The US health system operates within a free market ideology, constrained in Rochester, New York, through strong local planning and regulation.
Long term care follows the same market ideology, with a safety net of publicly funded Medicaid, skewed heavily towards nursing home use.
Nursing homes are now very big business.
Rochester attempted to redress this balance by restricting the growth of nursing home beds and directing money instead towards rehabilitation and community based services.
Quality is regulated through provider agreements, inspection and consumer rights which are much more strongly backed by advocacy and legal recourse than in the UK.
However, the market and federal and state funding systems have produced services which are largely unaffordable by most people, do not enhance choice, and fail to meet important social goals.
Where costs have been controlled, greater choice achieved and at least some social goals met, it has been through local planning and regulation proceeding from a strong local value base, as in Rochester.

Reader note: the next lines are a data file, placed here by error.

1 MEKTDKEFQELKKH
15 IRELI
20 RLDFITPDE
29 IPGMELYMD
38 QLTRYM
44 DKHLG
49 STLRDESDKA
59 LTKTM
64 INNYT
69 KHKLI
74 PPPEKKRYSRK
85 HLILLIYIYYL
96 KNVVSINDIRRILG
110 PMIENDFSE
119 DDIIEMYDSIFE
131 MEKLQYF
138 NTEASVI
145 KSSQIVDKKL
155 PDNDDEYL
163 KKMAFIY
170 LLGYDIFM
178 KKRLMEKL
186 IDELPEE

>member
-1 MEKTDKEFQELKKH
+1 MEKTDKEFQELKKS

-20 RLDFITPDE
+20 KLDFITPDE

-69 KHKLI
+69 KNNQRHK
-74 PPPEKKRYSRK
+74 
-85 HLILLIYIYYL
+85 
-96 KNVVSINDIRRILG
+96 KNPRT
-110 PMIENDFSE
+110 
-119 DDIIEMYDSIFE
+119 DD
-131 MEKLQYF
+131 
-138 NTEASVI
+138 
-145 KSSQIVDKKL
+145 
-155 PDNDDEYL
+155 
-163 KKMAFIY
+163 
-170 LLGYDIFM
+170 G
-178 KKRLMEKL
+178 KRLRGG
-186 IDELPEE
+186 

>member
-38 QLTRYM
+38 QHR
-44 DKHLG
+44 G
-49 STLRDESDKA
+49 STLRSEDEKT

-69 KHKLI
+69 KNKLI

Now, however, these mechanisms are being severely weakened and a market-free-for-all is emerging, with big business in the driving seat.
The acknowledged successes of local planning in keeping costs down and ensuring greater rationality and equity in the system look set to be undermined.
Mots-clés Pascal : Système santé, Organisation santé, Etats Unis, Etablissement troisième âge, Vieillard, Planification, Long terme, Marché intérieur, Long séjour, Santé communautaire, Amérique du Nord, Amérique, Homme
Mots-clés Pascal anglais : Health system, Public health organization, United States, Homes for the aged, Elderly, Planning, Long term, Internal market, Long stay, Community health, North America, America, Human
Notice produite par :
Inist-CNRS - Institut de l'Information Scientifique et Technique
Cote : 96-0262364
Code Inist : 002B30A01B. Création : 199608.